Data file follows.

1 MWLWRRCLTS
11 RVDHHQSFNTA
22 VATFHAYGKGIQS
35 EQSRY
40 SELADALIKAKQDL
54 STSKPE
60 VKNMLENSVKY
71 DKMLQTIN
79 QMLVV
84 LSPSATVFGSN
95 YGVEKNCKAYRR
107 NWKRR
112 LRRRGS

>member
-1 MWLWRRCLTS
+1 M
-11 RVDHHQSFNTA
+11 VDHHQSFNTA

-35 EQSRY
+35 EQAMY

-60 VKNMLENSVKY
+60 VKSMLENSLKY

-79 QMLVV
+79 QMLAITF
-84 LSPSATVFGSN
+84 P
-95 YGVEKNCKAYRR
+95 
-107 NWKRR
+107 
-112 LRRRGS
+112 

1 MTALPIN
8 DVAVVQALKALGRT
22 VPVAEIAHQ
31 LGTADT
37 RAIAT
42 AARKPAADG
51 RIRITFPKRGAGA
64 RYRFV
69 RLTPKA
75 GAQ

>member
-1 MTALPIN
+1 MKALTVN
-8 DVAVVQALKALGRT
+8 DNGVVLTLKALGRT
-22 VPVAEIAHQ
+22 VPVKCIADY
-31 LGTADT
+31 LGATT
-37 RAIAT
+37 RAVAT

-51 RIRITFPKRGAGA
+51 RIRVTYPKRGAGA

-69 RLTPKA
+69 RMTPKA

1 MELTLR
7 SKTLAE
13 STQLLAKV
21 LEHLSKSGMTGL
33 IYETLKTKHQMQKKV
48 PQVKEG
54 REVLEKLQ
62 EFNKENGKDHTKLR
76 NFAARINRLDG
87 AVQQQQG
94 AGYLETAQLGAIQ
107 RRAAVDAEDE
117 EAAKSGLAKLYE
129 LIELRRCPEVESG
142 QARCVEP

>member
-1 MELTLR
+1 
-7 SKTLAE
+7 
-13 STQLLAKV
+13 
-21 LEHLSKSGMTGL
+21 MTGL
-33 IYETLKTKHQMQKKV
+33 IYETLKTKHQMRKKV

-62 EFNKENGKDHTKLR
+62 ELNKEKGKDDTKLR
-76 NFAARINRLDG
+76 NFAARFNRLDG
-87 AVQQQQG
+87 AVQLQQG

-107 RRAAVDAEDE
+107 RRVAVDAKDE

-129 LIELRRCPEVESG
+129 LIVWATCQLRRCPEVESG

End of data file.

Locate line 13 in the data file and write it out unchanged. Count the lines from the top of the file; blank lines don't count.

112 LRRRGS